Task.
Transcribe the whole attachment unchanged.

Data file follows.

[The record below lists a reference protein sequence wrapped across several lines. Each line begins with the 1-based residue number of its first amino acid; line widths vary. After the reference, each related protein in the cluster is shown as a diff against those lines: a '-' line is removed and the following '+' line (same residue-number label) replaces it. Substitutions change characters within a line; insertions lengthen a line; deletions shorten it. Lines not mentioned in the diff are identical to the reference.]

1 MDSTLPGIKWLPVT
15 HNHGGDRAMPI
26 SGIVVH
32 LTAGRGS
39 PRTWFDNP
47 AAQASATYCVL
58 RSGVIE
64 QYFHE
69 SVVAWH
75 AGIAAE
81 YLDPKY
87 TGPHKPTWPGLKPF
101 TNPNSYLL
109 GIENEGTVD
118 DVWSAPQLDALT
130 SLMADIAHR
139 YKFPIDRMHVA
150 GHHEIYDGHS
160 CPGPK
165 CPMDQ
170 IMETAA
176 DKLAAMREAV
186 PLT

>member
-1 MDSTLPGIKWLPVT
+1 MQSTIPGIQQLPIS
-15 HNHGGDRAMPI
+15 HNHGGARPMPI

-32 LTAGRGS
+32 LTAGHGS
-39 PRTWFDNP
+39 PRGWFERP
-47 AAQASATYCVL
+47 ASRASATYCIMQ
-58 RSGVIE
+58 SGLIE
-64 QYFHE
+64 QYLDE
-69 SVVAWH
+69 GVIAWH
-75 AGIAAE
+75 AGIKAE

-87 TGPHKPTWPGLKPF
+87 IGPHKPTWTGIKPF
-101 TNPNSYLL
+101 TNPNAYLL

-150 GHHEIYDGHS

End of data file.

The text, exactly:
[The record below lists a reference protein sequence wrapped across several lines. Each line begins with the 1-based residue number of its first amino acid; line widths vary. After the reference, each related protein in the cluster is shown as a diff against those lines: a '-' line is removed and the following '+' line (same residue-number label) replaces it. Substitutions change characters within a line; insertions lengthen a line; deletions shorten it. Lines not mentioned in the diff are identical to the reference.]

1 MDSTLPGIKWLPVT
15 HNHGGDRAMPI
26 SGIVVH
32 LTAGRGS
39 PRTWFDNP
47 AAQASATYCVL
58 RSGVIE
64 QYFHE
69 SVVAWH
75 AGIAAE
81 YLDPKY
87 TGPHKPTWPGLKPF
101 TNPNSYLL
109 GIENEGTVD
118 DVWSAPQLDALT
130 SLMADIAHR
139 YKFPIDRMHVA
150 GHHEIYDGHS
160 CPGPK
165 CPMDQ
170 IMETAA
176 DKLAAMREAV
186 PLT

>member
-1 MDSTLPGIKWLPVT
+1 MQSTIPGIQQLPIS
-15 HNHGGDRAMPI
+15 HNHGGARPMPI

-32 LTAGRGS
+32 LTAGHGS
-39 PRTWFDNP
+39 PRGWFERP
-47 AAQASATYCVL
+47 ASRASATYCIMQ
-58 RSGVIE
+58 SGLIE
-64 QYFHE
+64 QYLDE
-69 SVVAWH
+69 GVIAWH
-75 AGIAAE
+75 AGIKAE

-87 TGPHKPTWPGLKPF
+87 IGPHKPTWTGIKPF
-101 TNPNSYLL
+101 TNPNAYLL

-150 GHHEIYDGHS